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Dipping for Dummies


Legacy Member
Staff member
Apr 14, 2004
Just a quick note to all who are doing shows using the new dipping set.
If you are not familiar with using olive oil in this way, be sure you do not buy a cheap store brand. Unlike other foods, you can really taste the difference between an inexpensive olive oil and the more expensive varieties. It will make the difference between enjoying the dip and thinking it is disgusting (in the words of one of min downline = )!)
Michelle Wilson

At our local Italian restaurant, they put fresh grated parmesan cheese in the olive oil, and I LOVE it!! I'm doing it at my shows too. I set the green SA platter across the large white platter, and put three of the dipping bowls in it. Then, I take the mustard colored bowl, and I fill it with fresh parmesan cheese, and put in to one side of the green platter. The other side is filled with cubed beer bread. In the dipping bowls, I fill them with olive oil, Italian seasoning, pepper, and parmesan cheese. For the bowl in the middle, I put in the Rosemary Seasoning instead of Italian. Then, I just talk about how they can add some of their own fresh herbs, garlic, lemon zest, basil, etc.
April Wahl, WI

Here is what I do at home and at restaurants that I've been to. I haven't
actually done this at a show yet. Even my four and one and a half year old
boys love this. We had this at dinner last night and my four year old asked me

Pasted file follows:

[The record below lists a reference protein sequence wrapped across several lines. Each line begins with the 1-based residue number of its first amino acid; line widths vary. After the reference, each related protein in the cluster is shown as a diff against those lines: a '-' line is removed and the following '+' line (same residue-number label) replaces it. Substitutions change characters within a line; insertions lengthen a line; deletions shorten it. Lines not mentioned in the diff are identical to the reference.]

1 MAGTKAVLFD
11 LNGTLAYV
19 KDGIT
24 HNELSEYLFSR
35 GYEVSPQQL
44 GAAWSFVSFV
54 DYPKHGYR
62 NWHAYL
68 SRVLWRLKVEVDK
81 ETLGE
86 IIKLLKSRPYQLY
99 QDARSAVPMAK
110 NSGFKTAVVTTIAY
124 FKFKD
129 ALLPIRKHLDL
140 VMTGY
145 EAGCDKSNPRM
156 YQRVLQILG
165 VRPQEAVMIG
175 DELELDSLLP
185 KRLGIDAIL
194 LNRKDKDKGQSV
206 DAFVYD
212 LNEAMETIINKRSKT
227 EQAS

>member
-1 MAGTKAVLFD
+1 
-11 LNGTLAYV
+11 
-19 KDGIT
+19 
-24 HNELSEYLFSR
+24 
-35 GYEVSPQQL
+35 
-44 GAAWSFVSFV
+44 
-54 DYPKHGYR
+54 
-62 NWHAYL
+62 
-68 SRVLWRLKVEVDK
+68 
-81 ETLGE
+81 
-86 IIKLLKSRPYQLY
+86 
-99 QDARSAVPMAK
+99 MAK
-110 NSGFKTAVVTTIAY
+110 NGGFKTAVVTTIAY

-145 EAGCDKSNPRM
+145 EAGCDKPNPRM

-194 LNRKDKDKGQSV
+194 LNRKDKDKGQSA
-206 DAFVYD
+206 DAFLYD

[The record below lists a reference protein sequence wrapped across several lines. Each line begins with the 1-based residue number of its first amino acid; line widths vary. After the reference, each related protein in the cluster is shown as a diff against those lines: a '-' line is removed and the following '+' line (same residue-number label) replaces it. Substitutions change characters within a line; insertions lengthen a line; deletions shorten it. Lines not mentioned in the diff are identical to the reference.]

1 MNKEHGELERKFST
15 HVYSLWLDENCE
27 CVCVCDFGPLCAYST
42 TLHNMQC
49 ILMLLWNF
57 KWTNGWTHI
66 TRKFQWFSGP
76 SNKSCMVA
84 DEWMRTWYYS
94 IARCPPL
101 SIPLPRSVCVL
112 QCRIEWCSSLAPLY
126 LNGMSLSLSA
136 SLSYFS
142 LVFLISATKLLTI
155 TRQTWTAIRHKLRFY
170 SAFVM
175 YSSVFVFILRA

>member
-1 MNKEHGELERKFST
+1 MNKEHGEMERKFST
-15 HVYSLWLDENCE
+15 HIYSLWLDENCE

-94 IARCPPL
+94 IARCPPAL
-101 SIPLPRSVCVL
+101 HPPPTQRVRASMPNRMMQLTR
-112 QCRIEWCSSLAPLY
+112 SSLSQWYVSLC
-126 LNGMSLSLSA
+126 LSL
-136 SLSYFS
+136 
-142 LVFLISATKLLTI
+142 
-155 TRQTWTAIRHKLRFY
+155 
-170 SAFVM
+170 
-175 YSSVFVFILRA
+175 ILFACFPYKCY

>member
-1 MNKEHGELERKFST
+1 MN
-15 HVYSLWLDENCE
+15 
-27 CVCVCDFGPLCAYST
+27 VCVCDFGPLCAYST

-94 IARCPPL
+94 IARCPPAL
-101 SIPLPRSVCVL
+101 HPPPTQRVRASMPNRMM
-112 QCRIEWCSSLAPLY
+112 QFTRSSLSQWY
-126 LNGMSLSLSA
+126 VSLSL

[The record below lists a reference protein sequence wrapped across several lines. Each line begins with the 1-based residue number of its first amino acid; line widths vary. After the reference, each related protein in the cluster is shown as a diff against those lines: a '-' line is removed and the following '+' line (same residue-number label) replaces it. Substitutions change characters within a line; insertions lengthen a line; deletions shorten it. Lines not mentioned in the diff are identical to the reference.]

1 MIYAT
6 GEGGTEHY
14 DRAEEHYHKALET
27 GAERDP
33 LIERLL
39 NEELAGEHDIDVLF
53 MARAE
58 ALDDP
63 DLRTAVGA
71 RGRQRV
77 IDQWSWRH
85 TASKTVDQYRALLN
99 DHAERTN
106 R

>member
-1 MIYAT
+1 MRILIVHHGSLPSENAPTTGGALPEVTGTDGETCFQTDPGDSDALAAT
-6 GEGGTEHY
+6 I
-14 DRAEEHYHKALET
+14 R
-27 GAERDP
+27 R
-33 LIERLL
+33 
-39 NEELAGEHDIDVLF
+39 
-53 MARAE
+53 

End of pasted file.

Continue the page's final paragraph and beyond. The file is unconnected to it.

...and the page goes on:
if we were having a party; they had so much fun dipping!

Anyway, I had one bowl with extra virgin olive oil, splash of balsamic
vinegar, and fresh ground black pepper (from our Salt/Pepper Mill), second bowl
with olive oil, Italian Seasoning and roasted garlic, third bowl with fresh
parmesan, and the fourth bowl was filled with fresh basil (we didn't use it for
the bread, but I had it out to sprinkle on the Chicken Alfredo Soup from the
Soups and Stews Recipe cards). We dipped the bread into one of the oil
sauces and then into the parmesan if we chose too, otherwise the oil blends
themselves were also fabulous just on their own. Get creative with different
seasonings and cheeses or just go with extra virgin olive oil and pepper if you
want it simple. I also had some sundried tomato and garlic pesto in my
cupboard (dried flakes that need to be reconstituted) that I added some olive oil to
. . . also delicious for dipping.

The etiquette is pretty similar to doing Fondue. Don't double dip if you've
already taken a bite! Break your bread into smaller pieces if you don't
want to go dip-less on the last bite.

P.S. Today my son had leftovers for lunch and he was adamant that he needed
"dip" for his bread! How cute; he really loved the whole set up!

Melissa Krajniak

Dipping Oils that Will Pamper Your Guests

Make your guests feel like they're dining in a chichi restaurant by offering them a warm loaf of bread and a delicious dipping oil when they sit down to dinner.

Types of Olive Oil

Walk into a supermarket and you are likely to be overwhelmed by the vast array of olive oils from which to choose. Greek, Italian, American, Spanish? Expensive or inexpensive? Extra virgin, virgin, first cold press, pure or pomace?